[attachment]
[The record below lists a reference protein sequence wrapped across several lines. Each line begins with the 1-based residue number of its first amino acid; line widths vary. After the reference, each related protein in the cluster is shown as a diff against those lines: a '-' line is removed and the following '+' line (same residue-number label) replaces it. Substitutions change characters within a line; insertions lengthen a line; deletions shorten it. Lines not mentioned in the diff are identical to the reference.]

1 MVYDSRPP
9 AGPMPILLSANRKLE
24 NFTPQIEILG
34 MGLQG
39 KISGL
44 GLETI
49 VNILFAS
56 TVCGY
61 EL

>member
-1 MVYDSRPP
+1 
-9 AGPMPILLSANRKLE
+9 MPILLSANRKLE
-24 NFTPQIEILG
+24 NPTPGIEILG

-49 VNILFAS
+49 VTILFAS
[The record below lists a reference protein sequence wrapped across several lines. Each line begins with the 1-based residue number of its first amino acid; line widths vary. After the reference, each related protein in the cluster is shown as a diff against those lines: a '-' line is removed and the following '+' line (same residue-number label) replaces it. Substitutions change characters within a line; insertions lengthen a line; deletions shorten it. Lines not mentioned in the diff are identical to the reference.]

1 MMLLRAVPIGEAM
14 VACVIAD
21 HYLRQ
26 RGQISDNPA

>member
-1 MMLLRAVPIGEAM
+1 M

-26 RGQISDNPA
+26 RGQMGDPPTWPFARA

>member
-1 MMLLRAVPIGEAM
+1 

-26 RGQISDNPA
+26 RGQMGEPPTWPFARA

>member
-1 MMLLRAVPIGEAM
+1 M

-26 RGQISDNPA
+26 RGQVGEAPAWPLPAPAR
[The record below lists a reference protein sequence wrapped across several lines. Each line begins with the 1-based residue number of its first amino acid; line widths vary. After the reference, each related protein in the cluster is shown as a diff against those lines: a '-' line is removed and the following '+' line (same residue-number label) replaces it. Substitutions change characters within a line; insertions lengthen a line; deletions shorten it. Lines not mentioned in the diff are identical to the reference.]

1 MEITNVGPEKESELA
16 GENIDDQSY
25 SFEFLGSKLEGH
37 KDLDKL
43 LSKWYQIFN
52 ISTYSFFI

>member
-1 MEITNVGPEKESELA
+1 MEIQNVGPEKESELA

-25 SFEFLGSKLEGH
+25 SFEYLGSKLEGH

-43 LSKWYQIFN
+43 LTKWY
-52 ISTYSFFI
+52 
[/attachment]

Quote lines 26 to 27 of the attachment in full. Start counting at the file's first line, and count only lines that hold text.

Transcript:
-1 MMLLRAVPIGEAM
+1 M